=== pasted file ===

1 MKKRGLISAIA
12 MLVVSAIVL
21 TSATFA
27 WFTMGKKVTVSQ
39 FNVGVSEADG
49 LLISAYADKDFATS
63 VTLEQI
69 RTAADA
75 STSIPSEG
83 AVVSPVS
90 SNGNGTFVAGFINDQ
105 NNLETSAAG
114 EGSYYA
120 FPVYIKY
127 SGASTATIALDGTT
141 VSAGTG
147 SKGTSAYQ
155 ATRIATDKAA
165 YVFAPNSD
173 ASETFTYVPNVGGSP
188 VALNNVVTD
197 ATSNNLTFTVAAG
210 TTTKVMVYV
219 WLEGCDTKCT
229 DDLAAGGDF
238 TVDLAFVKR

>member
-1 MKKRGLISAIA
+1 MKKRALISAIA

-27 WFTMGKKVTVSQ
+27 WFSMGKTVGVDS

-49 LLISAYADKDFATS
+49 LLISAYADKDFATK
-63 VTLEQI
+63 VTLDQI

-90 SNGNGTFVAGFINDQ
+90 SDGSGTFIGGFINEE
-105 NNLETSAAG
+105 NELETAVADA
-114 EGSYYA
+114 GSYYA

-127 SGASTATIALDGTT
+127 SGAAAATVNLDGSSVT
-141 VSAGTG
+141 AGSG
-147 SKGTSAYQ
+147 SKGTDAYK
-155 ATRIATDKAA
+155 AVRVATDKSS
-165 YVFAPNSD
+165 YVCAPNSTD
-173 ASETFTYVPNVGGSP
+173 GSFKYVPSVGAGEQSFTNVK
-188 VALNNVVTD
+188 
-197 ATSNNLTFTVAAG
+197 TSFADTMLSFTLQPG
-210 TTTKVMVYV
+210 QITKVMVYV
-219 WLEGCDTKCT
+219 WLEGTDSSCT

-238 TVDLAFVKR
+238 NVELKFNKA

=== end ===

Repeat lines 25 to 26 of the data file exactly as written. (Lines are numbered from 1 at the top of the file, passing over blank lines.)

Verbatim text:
229 DDLAAGGDF
238 TVDLAFVKR